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Structural Evolution in a Hydrothermal Reaction between Nb2O5 and NaOH Solution: From Nb2O5 Grains to Microporous Na2Nb2O6•⅔H2O Fibers and NaNbO3 Cubes

American Chemical Society
Publication Date
  • 030000 Chemical Science
  • Niobate
  • Fibers
  • Wet
  • Chemical Reaction
  • Kinetic Control
  • Structural Evolution
  • Chemistry
  • Earth Science
  • Geography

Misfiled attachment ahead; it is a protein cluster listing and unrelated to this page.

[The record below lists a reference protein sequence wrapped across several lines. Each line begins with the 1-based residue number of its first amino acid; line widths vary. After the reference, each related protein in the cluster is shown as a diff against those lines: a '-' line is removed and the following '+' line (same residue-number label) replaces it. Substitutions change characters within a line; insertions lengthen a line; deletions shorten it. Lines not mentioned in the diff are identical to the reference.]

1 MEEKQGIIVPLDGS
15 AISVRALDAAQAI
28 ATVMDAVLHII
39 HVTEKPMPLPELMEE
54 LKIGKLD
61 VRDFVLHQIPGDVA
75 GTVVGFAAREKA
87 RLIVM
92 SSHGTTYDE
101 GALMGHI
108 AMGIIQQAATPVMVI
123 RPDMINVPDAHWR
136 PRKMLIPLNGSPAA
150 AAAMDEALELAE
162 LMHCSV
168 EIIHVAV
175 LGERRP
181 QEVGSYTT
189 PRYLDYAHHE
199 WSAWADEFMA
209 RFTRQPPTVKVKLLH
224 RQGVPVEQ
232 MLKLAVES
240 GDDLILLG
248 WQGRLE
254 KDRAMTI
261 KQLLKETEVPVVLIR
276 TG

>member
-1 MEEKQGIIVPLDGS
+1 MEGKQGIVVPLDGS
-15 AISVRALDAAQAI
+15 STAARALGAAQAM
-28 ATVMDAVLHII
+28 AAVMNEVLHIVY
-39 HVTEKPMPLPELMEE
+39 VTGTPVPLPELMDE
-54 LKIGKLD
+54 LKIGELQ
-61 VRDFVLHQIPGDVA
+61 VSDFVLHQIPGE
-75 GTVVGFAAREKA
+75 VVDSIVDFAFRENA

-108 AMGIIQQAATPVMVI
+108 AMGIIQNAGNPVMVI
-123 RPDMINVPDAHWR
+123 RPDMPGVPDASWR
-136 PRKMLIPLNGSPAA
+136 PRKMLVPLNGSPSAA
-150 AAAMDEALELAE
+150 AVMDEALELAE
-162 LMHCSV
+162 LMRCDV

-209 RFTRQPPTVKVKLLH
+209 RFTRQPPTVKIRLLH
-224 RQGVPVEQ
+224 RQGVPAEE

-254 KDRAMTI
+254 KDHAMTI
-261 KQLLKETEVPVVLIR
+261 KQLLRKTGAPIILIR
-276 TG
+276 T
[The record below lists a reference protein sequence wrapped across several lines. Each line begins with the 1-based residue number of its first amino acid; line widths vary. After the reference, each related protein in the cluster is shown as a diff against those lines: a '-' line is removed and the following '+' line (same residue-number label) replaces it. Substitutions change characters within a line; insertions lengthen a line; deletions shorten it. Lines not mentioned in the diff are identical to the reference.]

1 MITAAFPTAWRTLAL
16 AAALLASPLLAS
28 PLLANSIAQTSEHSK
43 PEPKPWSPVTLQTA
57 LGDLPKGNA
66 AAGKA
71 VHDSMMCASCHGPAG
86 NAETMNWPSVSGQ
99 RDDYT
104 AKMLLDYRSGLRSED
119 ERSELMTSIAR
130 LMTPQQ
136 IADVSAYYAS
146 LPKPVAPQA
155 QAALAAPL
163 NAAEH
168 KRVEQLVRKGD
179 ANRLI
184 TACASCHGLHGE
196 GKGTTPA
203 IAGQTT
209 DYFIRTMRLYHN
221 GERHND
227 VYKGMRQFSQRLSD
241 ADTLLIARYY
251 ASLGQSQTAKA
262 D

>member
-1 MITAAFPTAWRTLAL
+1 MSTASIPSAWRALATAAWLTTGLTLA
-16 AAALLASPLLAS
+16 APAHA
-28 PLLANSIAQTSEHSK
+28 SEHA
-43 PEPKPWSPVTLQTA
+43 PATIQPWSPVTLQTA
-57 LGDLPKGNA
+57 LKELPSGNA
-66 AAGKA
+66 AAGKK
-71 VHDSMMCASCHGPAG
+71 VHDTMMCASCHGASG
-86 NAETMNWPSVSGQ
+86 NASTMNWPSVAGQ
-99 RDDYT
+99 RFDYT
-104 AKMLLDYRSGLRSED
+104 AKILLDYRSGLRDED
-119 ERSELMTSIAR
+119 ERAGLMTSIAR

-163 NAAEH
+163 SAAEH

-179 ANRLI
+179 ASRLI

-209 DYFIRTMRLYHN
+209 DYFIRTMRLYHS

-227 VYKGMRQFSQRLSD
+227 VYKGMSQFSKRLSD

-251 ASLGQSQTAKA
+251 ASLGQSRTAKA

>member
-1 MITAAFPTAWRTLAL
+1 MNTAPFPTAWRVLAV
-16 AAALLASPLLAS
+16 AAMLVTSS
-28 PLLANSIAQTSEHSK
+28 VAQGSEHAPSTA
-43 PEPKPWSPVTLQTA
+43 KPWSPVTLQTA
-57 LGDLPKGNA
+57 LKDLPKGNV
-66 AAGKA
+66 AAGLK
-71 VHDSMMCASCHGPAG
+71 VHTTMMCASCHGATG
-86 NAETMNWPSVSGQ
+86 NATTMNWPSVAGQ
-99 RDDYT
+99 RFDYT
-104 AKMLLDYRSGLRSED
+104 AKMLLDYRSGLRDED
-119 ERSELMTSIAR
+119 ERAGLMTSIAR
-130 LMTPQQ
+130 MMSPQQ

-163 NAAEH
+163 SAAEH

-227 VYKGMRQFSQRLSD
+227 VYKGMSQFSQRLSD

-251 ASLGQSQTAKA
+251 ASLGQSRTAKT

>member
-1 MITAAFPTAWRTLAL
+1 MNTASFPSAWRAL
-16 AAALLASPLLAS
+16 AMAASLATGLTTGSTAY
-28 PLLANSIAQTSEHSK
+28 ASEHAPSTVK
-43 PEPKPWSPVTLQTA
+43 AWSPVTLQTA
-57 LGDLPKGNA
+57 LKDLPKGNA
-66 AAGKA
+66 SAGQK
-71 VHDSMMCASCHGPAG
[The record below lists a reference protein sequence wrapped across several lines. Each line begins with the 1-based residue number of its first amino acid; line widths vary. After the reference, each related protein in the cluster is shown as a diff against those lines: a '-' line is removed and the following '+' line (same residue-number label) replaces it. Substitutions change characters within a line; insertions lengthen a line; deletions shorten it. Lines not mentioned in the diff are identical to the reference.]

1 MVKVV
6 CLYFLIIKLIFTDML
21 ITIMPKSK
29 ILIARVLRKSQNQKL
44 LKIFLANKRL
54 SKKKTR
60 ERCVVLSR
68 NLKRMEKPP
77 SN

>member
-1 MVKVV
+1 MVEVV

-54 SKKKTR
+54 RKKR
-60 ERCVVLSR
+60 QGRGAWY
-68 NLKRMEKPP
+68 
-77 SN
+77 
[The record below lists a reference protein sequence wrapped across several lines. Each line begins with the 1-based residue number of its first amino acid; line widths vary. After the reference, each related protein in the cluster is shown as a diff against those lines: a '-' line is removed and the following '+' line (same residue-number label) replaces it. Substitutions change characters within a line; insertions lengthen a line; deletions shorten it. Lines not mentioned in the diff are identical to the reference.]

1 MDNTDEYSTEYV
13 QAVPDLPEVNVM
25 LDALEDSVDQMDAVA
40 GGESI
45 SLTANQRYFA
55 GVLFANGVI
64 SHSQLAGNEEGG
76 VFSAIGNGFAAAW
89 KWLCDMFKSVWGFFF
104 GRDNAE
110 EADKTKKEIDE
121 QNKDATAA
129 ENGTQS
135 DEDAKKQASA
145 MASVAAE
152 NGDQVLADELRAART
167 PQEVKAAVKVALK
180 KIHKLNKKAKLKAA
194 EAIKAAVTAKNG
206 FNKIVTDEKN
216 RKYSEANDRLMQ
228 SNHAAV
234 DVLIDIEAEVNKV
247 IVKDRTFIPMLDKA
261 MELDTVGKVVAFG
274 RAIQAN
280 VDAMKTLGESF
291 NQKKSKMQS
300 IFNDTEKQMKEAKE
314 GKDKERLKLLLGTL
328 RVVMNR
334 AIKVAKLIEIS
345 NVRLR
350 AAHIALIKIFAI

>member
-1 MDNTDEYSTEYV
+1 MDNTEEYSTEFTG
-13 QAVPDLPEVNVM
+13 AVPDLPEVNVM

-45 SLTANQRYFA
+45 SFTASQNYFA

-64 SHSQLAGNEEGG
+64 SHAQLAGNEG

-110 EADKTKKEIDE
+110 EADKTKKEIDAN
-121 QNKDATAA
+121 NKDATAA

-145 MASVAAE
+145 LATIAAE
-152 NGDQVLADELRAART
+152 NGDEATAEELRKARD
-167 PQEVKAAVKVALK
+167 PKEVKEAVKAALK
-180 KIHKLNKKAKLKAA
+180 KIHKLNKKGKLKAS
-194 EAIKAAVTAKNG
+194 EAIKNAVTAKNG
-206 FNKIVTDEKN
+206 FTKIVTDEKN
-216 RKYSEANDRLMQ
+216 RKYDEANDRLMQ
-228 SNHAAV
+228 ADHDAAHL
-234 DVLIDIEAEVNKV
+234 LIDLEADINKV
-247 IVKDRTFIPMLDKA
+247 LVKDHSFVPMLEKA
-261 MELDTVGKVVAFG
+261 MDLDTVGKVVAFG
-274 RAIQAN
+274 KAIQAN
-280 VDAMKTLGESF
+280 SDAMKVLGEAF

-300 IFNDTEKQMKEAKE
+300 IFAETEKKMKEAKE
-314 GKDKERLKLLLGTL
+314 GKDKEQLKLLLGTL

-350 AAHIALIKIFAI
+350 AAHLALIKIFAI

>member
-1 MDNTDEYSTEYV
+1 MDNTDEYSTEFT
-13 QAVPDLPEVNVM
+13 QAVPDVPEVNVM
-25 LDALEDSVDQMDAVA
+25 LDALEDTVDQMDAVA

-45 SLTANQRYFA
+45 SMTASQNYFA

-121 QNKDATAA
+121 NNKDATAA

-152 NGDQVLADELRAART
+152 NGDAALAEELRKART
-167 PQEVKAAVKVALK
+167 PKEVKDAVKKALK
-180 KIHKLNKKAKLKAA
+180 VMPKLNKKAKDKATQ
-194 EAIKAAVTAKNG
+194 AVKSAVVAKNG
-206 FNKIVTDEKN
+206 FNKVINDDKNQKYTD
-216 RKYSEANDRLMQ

Niobium pentoxide reacts actively with concentrate NaOH solution under hydrothermal conditions at as low as 120 degrees Celsius. The reaction ruptures the corner-sharing of NbO7 decahedra and NbO6 octahedra in the reactant Nb2O5, yielding various niobates, and the structure and composition of the niobates depend on the reaction temperature and time. The morphological evolution of the solid products in the reaction at 180 degrees Celsius is monitored via SEM: the fine Nb2O5 powder aggregates first to irregular bars, and then, niobate fibers with an aspect ratio of hundreds form. The fibers are microporous molecular sieve with a monoclinic lattice, Na2Nb2O6 ⅔H2O. The fibers are a metastable intermediate of this reaction, and they completely convert to the final product NaNbO3 cubes in the prolonged reaction of 1 h. This study demonstrates that by carefully optimizing the reaction condition, we can selectively fabricate niobate structures of high purity, including the delicate microporous fibers, through a direct reaction between concentrated NaOH solution and Nb2O5. This synthesis route is simple and suitable for the large-scale production of the fibers. The reaction first yields poorly crystallized niobates consisting of edge-sharing NbO6 octahedra, and then the microporous fibers crystallize and grow by assembling NbO6 octahedra or clusters of NbO6 octahedra and NaO6 units. Thus, the selection of the fibril or cubic product is achieved by control of reaction kinetics. Finally, niobates with different structures exhibit remarkable differences in light absorption and photoluminescence properties. Therefore, this study is of importance for developing new functional materials by the wet-chemistry process.

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